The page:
Scientists have also studied whether taking certain fertility drugs, using talcum powder, or being obese are risk factors. It is not clear whether these are risk factors, but if they are, they are not strong risk factors.
Having a risk factor does not mean that a woman will get ovarian cancer. Most women who have risk factors do not get ovarian cancer. On the other hand, women who do get the disease often have no known risk factors, except for growing older. Women who think they may be at risk of ovarian cancer should talk with their doctor.
What are the symptoms of ovarian cancer : Early ovarian cancer may not cause obvious symptoms. But, as the cancer grows, symptoms may include:
Less common symptoms include:
- Pressure or pain in the abdomen, pelvis, back, or legs
- A swollen or bloated abdomen
- Nausea, indigestion, gas, constipation, or diarrhea
- Feeling very tired all the time
- Shortness of breath
- Feeling the need to urinate often
- Unusual vaginal bleeding (heavy periods, or bleeding after menopause)
Most often these symptoms are not due to cancer, but only a doctor can tell for sure. Any woman with these symptoms should tell her doctor.
What treatment options are available for ovarian cancer: Many women with ovarian cancer want to take an active part in making decisions about their medical care. It is natural to want to learn all you can about your disease and treatment choices. Knowing more about ovarian cancer helps many women cope.
Shock and stress after the diagnosis can make it hard to think of everything you want to ask your doctor. It often helps to make a list of questions before an appointment. To help remember what your doctor says, you may take notes or ask whether you may use a tape recorder. You may also want to have a family member or friend with you when you talk to your doctor-to take part in the discussion, to take notes, or just to listen.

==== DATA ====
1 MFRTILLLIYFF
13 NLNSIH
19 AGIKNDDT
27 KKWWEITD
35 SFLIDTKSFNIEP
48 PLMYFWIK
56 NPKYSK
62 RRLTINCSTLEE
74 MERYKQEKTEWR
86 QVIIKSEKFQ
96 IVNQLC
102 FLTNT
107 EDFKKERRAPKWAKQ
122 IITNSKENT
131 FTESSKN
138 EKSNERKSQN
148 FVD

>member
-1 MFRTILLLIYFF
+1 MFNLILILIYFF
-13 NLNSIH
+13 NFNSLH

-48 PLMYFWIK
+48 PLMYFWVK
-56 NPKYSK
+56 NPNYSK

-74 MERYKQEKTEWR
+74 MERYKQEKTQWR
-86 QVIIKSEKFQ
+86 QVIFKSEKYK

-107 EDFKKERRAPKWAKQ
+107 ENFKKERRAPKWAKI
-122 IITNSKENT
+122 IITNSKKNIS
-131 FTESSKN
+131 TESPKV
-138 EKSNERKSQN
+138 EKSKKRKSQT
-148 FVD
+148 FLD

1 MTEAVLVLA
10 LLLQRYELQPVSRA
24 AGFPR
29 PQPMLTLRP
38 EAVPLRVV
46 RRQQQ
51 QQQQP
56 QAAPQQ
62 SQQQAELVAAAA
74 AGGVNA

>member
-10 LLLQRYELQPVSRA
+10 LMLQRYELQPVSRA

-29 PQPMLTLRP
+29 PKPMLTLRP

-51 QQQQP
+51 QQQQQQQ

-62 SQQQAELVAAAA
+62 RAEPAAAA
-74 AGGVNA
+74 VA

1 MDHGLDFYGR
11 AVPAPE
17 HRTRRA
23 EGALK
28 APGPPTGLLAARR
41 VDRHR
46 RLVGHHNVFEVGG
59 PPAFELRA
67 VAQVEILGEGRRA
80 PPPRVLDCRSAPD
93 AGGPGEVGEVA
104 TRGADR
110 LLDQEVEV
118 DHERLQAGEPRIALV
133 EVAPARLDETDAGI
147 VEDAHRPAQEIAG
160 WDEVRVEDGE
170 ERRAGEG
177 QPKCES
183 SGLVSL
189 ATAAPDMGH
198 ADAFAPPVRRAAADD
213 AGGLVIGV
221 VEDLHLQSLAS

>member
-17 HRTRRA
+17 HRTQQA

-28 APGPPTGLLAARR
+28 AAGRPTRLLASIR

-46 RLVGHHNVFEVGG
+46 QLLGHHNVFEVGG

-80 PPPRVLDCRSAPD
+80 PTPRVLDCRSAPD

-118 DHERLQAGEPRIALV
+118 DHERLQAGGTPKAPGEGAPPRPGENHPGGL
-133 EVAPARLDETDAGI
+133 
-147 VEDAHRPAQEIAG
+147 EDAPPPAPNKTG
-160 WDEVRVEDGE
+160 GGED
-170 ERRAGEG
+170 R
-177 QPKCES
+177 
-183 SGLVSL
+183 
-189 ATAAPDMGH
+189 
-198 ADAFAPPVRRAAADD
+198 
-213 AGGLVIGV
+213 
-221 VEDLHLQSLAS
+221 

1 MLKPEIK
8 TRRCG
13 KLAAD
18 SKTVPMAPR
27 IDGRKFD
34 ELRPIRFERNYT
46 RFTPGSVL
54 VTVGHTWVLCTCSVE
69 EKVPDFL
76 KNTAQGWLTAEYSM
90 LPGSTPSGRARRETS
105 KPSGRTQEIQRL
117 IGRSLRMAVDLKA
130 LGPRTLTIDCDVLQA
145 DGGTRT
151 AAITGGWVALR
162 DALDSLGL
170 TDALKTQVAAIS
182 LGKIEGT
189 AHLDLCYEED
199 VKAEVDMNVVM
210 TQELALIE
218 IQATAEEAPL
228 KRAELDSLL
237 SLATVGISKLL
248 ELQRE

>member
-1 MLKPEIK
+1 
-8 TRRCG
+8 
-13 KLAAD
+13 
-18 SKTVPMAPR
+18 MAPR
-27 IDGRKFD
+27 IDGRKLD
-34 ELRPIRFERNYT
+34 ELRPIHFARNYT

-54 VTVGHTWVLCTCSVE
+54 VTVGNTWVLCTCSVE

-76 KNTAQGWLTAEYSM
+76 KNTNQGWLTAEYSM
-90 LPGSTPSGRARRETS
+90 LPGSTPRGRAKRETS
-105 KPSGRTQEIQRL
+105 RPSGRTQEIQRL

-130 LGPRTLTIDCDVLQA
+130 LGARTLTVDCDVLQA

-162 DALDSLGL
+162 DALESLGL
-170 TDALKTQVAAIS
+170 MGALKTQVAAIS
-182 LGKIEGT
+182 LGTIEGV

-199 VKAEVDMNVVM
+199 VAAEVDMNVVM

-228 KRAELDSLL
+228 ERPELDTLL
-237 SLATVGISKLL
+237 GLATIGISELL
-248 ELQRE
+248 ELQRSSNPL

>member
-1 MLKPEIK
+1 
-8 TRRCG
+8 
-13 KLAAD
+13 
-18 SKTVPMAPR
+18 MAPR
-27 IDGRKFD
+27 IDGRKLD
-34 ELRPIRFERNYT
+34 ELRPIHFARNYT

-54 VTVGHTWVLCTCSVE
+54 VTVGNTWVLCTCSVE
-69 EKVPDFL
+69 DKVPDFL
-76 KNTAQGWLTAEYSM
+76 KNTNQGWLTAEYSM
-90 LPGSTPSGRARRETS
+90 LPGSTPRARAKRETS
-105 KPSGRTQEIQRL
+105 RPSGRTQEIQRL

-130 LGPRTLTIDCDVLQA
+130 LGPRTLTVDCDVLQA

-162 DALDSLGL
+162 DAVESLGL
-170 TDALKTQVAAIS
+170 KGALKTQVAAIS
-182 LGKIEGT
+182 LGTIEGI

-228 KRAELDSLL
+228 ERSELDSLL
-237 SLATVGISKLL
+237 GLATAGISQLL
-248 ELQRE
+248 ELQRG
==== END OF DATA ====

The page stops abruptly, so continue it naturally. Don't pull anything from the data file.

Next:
You do not need to ask all your questions at once. You will have other chances to ask your doctor or nurse to explain things that are not clear and to ask for more details.
Your doctor may refer you to a gynecologic oncologist, a surgeon who specializes in treating ovarian cancer. Or you may ask for a referral. Other types of doctors who help treat women with ovarian cancer include gynecologists, medical oncologists, and radiation oncologists. You may have a team of doctors and nurses.
Your doctor can describe your treatment choices and the expected results. Most women have surgery and chemotherapy. Rarely, radiation therapy is used.
Cancer treatment can affect cancer cells in the pelvis, in the abdomen, or throughout the body:
- Local therapy: Surgery and radiation therapy are local therapies. They remove or destroy ovarian cancer in the pelvis. When ovarian cancer has spread to other parts of the body, local therapy may be used to control the disease in those specific areas.
- Intraperitoneal chemotherapy: Chemotherapy can be given directly into the abdomen and pelvis through a thin tube. The drugs destroy or control cancer in the abdomen and pelvis.
- Systemic chemotherapy: When chemotherapy is taken by mouth or injected into a vein, the drugs enter the bloodstream and destroy or control cancer throughout the body.